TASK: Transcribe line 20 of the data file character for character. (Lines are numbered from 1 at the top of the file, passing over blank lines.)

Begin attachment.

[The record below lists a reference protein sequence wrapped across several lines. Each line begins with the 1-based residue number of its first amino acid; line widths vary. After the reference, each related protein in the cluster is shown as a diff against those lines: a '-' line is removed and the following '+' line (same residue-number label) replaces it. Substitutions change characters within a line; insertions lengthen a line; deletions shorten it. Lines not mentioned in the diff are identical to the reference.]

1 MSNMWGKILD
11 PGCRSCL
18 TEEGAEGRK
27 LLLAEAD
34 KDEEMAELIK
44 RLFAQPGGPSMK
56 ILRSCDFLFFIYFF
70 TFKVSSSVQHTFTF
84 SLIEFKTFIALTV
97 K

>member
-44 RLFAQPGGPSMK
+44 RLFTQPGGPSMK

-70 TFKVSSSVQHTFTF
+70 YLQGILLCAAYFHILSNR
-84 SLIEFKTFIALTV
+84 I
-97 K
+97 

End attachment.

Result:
+97 